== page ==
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Proposed Legislation Could Imprison Business Owners and State Employees 

Washington, D.C.  – State legislators in New Hampshire have introduced legislation making it a felony to “‘knowingly; invest state or taxpayer funds using ESG criteria that violates what legislators define as fiduciary duty,” punishable by up to 20 years in prison.  

According to Pensions & Investments,

“‘Executive branch agencies that are permitted to invest funds shall review their investments and pursue any necessary steps to ensure that no funds or state-controlled investments are invested with firms that invest New Hampshire funds in accounts with any regard whatsoever based on environmental, social, and governance criteria,’ the bill said.

The New Hampshire Retirement System ‘shall adhere to their fiduciary obligation and not invest with any firm that will invest state retirement system funds in investment funds that consider environmental, social, and governance criteria, as the investment goal should be to obtain the highest return on investment for New Hampshire’s taxpayers and retirees,’ the bill said.”

In response, Unlocking America’s Future spokesperson Kyle Herrig issued the following statement: 

“This proposed legislation is incredibly dangerous and threatens the livelihood of business owners across New Hampshire. Prohibiting the state from investing in funds that use responsible investing strategies is shortsighted and limiting. Making it a felony to do so is downright ridiculous. These extreme lawmakers are proving that they don’t actually care about Granite Staters  – they only care about the bottom lines of the wealthy special interests funding these attacks on responsible investing.”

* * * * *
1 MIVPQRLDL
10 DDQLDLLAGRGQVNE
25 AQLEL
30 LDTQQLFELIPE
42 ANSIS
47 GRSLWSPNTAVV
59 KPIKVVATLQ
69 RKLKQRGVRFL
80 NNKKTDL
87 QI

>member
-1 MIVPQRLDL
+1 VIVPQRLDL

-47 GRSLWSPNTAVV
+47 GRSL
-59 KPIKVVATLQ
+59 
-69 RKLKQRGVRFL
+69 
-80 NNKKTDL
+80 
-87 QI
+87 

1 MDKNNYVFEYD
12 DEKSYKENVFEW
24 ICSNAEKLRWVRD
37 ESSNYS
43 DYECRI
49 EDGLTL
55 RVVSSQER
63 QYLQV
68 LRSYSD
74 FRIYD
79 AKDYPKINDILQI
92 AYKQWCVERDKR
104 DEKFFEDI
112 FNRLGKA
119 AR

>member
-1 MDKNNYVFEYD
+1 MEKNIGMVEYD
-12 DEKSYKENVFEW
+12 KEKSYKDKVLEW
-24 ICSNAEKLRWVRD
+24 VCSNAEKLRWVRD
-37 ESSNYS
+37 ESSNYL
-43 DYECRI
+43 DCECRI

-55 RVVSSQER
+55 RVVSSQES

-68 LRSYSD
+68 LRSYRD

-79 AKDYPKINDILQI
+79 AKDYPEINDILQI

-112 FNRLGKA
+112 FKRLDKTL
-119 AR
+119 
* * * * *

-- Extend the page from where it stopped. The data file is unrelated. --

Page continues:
These attacks on responsible investing hurt everyday Americans, resulting in billions of dollars of losses from pensions and harm to local economies. 

  • The Kansas State Division of the Budget projected reduced returns of $3.6 billion over 10 years for the Kansas Public Retirement System if anti-ESG investment restrictions were adopted. 
  • The Arkansas Public Employees Retirement System estimated that they could lose $30 million to $40 million per year due to an anti-ESG bill that would require the State Treasurer and public entities to divest assets from certain institutions that use ESG-related metrics. The Arkansas Teacher Retirement System estimated that the system could lose an additional $7 million or more per year as a result of the legislation. 
  • An analysis by the Wharton School of the University of Pennsylvania and the Federal Reserve Bank of Chicago found that Texas municipalities will be paying $300 million to $500 million in additional interest because of the state’s anti-ESG law – and that’s just on the $31.8 billion borrowed in the first eight months after the law went into effect.   
  • An analysis by the economics consulting firm ESI for the Sunrise Project found that taxpayers in six states — Kentucky, Florida, Louisiana, Oklahoma, West Virginia, and Missouri — could be on the hook for up to $700 million in excess interest payments if restrictions on sustainable investing are implemented.